A traveler stopped halfway up the mountain to rest in an old wooden shelter. It was starting to rain, but not even the clouds could dampen his joy; his eyes were aflame with the excitement and exertion of the climb and the hope of conquering the peak. Standing close to the threshold and watching the weather through the doorway, he saw a young woman slowly descending the mountain path. She also took refuge from the rain in the old wooden shelter. She rolled cigarettes, shared her brandy with him, and even listened politely as he grew poetic in his praise for nature and its metaphysical treasures. It was especially intriguing to him how there were many paths that led to the peaks of mountains and that when one climbed a mountain, one was really climbing them all. The young woman took another drink of brandy, looked at him thoughtfully, and said, I am not a seasoned climber yet, and probably won’t ever be, but I can tell you with some certainty that only one mountain can be the highest. Only one can be the hardest to climb. No two mountains are identical–neither in height nor in how one climbs them. Moreover, while some peaks may have several accessible faces, I guarantee you that this one peak has only one path to the summit. To try another approach is certain death. I have buried those who tried with my own hands. The traveler watched her back as she descended the path, irritated and afraid, but mostly just irritated that a strange woman had tarnished his glorious day. The rain was turning to snow.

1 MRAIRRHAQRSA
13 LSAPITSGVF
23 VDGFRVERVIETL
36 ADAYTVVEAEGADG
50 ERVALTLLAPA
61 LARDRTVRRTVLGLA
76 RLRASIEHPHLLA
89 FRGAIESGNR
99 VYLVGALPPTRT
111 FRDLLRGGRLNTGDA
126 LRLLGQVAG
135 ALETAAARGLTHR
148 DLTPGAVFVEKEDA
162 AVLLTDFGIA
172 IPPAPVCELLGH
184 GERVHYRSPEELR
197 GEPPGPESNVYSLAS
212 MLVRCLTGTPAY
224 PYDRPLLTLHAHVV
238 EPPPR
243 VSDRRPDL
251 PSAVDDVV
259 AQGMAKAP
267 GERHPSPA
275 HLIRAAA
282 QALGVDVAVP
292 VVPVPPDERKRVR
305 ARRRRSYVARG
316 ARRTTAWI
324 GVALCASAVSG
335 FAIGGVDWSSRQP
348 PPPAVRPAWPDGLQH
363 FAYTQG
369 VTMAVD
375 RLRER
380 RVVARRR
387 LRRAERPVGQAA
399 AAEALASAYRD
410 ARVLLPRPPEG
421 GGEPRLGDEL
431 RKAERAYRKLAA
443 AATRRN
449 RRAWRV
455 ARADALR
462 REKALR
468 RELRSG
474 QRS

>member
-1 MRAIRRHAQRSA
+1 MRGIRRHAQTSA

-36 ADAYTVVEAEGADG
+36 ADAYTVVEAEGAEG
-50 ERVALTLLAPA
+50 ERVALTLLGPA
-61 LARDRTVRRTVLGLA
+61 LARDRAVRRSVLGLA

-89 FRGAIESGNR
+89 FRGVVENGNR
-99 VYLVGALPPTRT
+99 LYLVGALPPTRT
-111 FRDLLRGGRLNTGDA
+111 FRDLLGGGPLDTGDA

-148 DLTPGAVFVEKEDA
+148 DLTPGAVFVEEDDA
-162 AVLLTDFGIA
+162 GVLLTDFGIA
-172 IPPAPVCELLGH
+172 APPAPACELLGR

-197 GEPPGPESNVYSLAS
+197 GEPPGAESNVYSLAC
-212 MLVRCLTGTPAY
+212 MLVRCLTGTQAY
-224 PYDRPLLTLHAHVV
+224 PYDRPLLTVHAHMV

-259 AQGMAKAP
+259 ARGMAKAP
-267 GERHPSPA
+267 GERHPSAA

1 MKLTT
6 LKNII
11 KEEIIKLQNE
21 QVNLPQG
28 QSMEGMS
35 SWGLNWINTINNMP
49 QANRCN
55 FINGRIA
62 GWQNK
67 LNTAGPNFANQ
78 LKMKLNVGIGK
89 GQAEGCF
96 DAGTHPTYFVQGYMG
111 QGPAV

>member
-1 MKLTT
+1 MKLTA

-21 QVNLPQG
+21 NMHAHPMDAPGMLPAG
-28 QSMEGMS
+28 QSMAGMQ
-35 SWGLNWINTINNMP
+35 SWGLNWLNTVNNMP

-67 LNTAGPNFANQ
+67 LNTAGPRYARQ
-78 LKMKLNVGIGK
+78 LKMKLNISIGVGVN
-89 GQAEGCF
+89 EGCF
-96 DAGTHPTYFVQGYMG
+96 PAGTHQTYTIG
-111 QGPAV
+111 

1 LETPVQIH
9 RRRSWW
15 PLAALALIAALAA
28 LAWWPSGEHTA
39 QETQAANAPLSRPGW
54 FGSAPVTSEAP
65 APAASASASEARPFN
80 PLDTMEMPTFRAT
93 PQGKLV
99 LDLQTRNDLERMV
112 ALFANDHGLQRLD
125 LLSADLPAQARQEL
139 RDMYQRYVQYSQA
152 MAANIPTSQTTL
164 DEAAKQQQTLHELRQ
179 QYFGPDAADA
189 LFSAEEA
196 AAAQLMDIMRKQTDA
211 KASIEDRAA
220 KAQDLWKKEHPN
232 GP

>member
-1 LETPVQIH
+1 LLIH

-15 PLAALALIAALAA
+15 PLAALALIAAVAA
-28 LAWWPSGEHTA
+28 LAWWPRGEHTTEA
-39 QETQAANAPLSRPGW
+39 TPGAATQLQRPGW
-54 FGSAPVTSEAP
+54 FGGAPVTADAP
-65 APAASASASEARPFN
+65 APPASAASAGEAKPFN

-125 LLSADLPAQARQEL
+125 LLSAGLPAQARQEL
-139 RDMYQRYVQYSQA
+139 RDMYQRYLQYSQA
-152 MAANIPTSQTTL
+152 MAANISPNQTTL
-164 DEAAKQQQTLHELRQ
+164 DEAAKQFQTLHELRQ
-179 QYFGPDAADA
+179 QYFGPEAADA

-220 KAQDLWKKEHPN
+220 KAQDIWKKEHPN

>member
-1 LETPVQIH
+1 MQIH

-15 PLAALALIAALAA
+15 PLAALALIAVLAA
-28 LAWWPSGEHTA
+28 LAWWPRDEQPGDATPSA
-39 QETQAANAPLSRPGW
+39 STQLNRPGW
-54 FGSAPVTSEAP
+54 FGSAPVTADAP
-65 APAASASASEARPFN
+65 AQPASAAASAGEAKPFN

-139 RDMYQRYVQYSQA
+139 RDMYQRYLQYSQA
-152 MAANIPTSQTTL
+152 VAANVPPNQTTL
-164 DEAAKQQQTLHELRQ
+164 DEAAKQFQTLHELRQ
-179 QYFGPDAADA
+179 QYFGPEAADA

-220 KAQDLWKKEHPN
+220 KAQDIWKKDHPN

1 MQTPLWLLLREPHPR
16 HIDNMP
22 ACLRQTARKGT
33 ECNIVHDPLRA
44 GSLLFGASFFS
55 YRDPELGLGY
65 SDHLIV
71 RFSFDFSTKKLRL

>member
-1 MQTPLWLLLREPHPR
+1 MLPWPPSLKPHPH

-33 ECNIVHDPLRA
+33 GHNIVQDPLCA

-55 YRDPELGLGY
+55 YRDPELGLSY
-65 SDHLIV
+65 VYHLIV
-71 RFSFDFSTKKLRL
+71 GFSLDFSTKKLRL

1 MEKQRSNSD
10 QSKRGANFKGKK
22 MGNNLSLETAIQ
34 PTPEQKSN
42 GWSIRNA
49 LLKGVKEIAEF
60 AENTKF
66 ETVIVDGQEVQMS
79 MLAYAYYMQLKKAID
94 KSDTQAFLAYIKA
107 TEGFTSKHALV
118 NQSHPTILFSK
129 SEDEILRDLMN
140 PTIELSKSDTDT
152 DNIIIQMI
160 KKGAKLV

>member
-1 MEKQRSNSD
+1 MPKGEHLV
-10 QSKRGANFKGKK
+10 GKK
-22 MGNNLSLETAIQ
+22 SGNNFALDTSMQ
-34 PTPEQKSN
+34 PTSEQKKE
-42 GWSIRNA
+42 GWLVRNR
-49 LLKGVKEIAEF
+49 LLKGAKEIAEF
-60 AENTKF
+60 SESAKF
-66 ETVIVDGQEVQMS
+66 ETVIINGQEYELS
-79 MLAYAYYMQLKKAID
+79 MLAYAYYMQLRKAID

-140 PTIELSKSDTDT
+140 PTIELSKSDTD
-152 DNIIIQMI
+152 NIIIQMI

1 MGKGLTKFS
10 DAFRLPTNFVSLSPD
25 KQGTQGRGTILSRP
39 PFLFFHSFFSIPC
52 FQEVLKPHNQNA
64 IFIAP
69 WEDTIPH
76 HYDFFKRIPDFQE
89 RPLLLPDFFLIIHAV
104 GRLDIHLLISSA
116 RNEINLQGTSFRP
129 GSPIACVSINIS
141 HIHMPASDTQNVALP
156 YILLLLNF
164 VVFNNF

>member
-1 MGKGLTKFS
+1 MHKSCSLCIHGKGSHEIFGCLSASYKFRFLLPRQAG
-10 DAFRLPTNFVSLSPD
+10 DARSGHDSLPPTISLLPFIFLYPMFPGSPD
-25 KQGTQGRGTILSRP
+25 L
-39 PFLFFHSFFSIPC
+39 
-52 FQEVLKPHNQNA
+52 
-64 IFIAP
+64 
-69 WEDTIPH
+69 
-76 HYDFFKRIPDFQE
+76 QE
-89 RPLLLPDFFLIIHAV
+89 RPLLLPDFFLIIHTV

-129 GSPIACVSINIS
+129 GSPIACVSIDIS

There were many mountain passes on the narrow road that led back to the land before the smoke. Many years had passed since he had last seen the shapes of its flowers and the clothes of its climates. Of days in the lure of clouds he had more images than a mind could hold. A headspace of tripping through mists and curling paper, of golden sawdust and blue ashes. And yet he could not seem to name a single voice from that other land. The closer he drew to its ancient gate, the more it seemed not to exist. And still he clutched in his one hand the one straw.
There was lightning throughout the day, but a clear blue evening followed. The black mountains with snow-bound peaks glowed and loomed larger than possible in the last light. The mysterious stranger in the poncho wandered the high roads skirting the slopes and washes of stone and runoff. Among the boulders he encountered one who was infirm. The stranger sat down next to him, exhausted and unwell. I am not well, he said quietly. That is not possible, said the infirm one. They told me that I am the one who is infirm. Maybe, said the stranger, but I have been sick for many years. Stay with me and we can help each other. No, the infirm one said. You are a liar, perhaps even a thief, and you are not sick; you do not know what it is like, and you cannot help me. I don’t even know where you have come from. The stranger said that he had been in the mines. You do not look like a miner, the infirm one said. You look like an illiterate blacksmith. My ancestors were blacksmiths, the stranger admitted, but I was in the mines. The infirm one shook his head vehemently. His eyes were an abyss to look into, filled with darkness and an indefinable fury. The mountains were also starting to fade into penumbra and silence. I have too many languages, the shadow of the stranger said by firelight. I do not know which one to speak, and I do not know which world this is or what a world is. The infirm one embraced him, and shoved the knife deep into his body. The mysterious stranger bled out alone as the fire died and the mountains vanished.